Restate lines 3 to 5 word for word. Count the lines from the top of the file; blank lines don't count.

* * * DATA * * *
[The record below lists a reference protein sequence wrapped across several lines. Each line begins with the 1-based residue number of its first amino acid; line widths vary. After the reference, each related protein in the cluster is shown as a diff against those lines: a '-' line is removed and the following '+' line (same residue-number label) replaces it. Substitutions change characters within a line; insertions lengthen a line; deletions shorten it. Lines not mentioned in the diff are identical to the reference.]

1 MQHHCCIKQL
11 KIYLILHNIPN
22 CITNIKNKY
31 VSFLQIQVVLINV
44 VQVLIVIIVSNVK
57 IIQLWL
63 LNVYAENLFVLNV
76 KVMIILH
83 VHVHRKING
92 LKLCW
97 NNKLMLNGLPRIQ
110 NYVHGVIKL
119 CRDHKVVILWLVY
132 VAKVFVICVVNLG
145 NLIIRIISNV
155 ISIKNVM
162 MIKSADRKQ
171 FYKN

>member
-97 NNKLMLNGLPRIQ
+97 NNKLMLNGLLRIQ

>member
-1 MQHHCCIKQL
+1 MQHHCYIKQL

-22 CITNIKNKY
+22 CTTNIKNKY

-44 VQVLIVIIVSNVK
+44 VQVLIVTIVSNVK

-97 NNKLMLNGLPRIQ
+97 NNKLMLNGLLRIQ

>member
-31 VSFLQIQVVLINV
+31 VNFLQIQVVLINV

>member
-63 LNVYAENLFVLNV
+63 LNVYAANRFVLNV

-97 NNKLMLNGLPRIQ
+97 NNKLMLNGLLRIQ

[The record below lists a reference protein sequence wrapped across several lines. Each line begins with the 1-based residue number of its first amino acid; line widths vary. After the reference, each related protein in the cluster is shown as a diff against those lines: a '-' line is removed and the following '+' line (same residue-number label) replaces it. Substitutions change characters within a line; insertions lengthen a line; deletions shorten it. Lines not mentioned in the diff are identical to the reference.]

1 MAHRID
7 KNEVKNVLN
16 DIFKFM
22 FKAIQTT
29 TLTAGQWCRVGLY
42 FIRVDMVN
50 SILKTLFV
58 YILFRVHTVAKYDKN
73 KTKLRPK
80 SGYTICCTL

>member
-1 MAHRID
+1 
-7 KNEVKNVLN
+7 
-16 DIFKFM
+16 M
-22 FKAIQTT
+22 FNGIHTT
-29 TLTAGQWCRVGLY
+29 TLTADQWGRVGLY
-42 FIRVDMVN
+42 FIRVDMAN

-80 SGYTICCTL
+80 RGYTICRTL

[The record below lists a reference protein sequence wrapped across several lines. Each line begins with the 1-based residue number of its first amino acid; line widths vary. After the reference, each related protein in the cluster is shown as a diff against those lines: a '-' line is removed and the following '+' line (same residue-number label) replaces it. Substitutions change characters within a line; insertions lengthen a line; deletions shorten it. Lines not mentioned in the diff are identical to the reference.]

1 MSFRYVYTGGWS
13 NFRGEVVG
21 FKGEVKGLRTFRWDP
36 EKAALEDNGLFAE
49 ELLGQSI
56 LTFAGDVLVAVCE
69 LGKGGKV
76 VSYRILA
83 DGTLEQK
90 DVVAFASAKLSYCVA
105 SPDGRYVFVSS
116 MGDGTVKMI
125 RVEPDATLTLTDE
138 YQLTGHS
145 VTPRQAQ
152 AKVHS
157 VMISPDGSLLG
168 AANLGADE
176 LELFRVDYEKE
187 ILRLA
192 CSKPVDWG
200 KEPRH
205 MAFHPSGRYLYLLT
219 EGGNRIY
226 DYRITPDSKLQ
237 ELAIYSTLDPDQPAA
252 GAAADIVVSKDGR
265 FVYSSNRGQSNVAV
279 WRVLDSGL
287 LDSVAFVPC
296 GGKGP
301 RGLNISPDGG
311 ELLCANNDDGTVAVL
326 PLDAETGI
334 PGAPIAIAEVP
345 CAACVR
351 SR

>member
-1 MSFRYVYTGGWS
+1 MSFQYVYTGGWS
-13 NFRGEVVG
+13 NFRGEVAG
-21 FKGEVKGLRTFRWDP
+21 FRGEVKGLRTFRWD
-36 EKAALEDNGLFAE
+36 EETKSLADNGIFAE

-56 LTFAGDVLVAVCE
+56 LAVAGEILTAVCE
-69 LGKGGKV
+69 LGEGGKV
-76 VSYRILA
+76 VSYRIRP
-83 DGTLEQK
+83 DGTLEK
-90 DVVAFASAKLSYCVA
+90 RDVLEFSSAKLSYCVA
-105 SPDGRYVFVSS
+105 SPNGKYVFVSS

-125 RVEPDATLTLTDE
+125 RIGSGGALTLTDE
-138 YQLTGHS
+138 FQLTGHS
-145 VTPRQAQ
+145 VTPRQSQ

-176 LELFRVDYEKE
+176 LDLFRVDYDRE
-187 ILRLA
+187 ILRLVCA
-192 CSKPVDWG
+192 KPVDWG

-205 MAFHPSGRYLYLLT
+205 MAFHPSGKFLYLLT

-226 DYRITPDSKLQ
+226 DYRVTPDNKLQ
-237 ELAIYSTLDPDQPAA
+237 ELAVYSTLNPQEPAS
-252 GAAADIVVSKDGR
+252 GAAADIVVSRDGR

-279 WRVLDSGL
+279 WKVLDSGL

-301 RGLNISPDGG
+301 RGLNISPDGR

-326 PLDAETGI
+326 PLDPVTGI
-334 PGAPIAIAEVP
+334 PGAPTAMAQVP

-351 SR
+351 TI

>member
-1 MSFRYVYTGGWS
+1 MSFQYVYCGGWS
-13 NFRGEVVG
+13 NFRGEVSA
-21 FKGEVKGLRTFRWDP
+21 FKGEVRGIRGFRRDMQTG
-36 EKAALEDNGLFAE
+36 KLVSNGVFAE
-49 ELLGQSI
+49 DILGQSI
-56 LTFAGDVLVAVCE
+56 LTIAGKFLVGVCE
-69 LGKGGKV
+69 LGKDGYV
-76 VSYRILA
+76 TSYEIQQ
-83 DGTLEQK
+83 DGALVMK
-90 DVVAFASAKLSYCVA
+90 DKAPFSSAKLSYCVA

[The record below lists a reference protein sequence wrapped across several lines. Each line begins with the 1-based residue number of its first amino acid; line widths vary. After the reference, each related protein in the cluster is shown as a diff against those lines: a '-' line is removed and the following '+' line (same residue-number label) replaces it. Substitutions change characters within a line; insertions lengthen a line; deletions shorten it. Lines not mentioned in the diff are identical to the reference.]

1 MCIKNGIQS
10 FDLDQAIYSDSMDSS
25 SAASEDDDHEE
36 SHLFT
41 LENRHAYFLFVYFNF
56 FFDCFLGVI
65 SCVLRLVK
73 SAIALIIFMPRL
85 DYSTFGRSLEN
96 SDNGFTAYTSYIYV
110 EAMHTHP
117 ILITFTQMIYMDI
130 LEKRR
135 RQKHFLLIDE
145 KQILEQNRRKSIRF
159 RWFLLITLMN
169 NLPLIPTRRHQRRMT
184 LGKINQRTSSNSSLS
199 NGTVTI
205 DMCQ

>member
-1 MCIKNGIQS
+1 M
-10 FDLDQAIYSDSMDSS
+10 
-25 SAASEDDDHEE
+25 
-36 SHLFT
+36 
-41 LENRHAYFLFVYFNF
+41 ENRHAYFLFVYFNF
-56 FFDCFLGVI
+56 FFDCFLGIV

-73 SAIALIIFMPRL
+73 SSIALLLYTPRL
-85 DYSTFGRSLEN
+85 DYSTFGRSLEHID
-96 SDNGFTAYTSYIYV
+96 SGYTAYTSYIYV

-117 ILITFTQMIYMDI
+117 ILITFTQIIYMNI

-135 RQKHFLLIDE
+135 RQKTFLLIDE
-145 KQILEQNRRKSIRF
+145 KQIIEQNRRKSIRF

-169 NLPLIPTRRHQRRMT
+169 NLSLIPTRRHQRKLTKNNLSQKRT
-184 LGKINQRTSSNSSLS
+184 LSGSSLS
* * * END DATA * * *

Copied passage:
11 KIYLILHNIPN
22 CITNIKNKY
31 VSFLQIQVVLINV